Employers must have a respiratory protection program. Any employee using a respirator must be medically evaluated and have their respirator fit tested at regular intervals, and the equipment must have regular cleaning and repair. Employees must show they understand why the respirator is required, how it should fit, how to use it and what to do if it fails.

4. Scaffolding

Scaffolding must be designed by a qualified person and constructed according to the design provided. Employers must ensure there are proper footings, access points and provide adequate fall protection, including protection from falling objects and electrical hazards.

5. Ladders 

Ladders must be secure and in good working order. Depending on the type and height of the ladder, it must support several times the intended load. With over 20 subsections, ladders continue to be a serious concern, and employers must ensure employees are properly trained.

6. Control of Hazardous Energy 

Also called lockout/tagout, employers must provide written procedures and training on the correct sequence to isolate equipment prior to service to prevent the release of energy during maintenance or repair.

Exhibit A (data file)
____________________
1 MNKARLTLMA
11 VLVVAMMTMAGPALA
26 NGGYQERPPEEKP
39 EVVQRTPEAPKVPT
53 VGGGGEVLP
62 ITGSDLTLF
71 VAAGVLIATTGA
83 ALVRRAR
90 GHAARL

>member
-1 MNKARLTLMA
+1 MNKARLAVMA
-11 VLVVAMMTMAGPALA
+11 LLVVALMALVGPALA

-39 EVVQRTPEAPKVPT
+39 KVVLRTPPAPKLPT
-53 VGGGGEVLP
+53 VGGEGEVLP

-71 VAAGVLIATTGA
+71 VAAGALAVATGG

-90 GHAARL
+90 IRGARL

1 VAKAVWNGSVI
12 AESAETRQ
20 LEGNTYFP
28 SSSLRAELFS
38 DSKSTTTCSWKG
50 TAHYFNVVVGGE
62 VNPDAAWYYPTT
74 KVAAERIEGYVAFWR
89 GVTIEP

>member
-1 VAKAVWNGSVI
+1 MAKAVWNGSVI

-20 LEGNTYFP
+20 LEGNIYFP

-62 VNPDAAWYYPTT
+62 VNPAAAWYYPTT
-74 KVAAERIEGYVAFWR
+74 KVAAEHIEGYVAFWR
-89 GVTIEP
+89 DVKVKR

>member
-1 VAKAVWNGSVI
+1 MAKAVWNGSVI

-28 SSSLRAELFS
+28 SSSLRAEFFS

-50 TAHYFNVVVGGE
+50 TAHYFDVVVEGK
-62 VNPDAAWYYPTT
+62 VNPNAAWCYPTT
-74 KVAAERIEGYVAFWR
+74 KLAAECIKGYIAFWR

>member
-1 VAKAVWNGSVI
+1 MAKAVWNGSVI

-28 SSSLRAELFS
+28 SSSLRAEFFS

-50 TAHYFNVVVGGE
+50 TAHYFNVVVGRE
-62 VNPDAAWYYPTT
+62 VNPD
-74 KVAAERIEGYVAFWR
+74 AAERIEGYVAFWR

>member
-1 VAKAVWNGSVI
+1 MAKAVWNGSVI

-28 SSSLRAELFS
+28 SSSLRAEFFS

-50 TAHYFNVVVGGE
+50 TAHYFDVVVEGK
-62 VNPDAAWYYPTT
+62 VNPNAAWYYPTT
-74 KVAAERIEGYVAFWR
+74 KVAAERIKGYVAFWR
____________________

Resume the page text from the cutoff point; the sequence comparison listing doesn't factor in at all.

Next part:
7. Powered Industrial Trucks

Covering powered forklifts and motorized hand trucks, employers have a duty to ensure the operator of each truck is properly trained in its operation, including written records of their ongoing evaluations and recertifications. There are specific requirements for training, what defines competency, vehicle inspection and removal from service.

8. Fall Protection -- Training Requirements 

Falling under its own standard (1926.503), employers must keep written records of all training for any employee who could be exposed to a falling hazard. The person conducting the training must be qualified, and employees must undergo periodic evaluation to ensure they have adequate understanding of the requirements.

9. Eye and Face Protection

Employees must receive training on the hazards requiring eye and face protection, including flying particles, gases, vapors, acids, molten metal or radiation. Employers must ensure they provide the appropriate protection for employees and the employee understands how to use it.

10. Machinery and Machine Guarding

Proper machine guarding protects machine operators from severe injuries from blades, chips, sparks, nip points and rotating parts. Employees must be trained on the safe operation of machinery, including inspection and leaving fixed guards in place.

Related Content: How OSHA Regulations Can Protect Contractors from Work-Related Injuries 


Final Thoughts

While these are the most common OSHA violations, the regulations change often, and the nuances of compliance can be complicated, even when you know what to look for. Safety audits, corrective action plans and a top-down safety culture can help protect your employees and your company. Whether you are beginning a safety program or need help with an overhaul, contacting a safety consultant can speed

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Tags: OSHA Inspections, Safety Tips, safety culture